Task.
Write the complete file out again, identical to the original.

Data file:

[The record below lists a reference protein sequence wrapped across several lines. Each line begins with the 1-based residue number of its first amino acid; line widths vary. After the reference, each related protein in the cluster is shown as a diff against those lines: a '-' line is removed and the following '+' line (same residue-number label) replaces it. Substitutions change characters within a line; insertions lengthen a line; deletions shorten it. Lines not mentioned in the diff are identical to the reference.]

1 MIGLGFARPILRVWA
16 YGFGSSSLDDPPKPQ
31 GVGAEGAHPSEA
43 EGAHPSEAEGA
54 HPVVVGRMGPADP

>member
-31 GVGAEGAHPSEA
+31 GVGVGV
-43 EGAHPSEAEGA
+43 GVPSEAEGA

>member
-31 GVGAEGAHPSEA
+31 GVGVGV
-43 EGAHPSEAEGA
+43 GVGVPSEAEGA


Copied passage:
[The record below lists a reference protein sequence wrapped across several lines. Each line begins with the 1-based residue number of its first amino acid; line widths vary. After the reference, each related protein in the cluster is shown as a diff against those lines: a '-' line is removed and the following '+' line (same residue-number label) replaces it. Substitutions change characters within a line; insertions lengthen a line; deletions shorten it. Lines not mentioned in the diff are identical to the reference.]

1 MIGLGFARPILRVWA
16 YGFGSSSLDDPPKPQ
31 GVGAEGAHPSEA
43 EGAHPSEAEGA
54 HPVVVGRMGPADP

>member
-31 GVGAEGAHPSEA
+31 GVGVGV
-43 EGAHPSEAEGA
+43 GVPSEAEGA

>member
-31 GVGAEGAHPSEA
+31 GVGVGV
-43 EGAHPSEAEGA
+43 GVGVPSEAEGA